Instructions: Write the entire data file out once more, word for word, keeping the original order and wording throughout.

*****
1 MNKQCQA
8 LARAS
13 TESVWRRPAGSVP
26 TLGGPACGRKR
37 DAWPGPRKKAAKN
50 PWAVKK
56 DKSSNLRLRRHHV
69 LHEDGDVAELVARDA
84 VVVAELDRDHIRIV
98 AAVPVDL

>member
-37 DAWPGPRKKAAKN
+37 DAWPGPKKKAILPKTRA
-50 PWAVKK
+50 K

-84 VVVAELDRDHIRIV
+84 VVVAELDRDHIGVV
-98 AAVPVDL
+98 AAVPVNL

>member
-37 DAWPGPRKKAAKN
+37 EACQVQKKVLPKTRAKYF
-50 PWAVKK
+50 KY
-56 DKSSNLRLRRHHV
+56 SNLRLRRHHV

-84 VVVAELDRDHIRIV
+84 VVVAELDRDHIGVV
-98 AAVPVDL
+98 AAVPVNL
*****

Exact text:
1 MNKQCQA
8 LARAS
13 TESVWRRPAGSVP
26 TLGGPACGRKR
37 DAWPGPRKKAAKN
50 PWAVKK
56 DKSSNLRLRRHHV
69 LHEDGDVAELVARDA
84 VVVAELDRDHIRIV
98 AAVPVDL

>member
-37 DAWPGPRKKAAKN
+37 DAWPGPKKKAILPKTRA
-50 PWAVKK
+50 K

-84 VVVAELDRDHIRIV
+84 VVVAELDRDHIGVV
-98 AAVPVDL
+98 AAVPVNL

>member
-37 DAWPGPRKKAAKN
+37 EACQVQKKVLPKTRAKYF
-50 PWAVKK
+50 KY
-56 DKSSNLRLRRHHV
+56 SNLRLRRHHV

-84 VVVAELDRDHIRIV
+84 VVVAELDRDHIGVV
-98 AAVPVDL
+98 AAVPVNL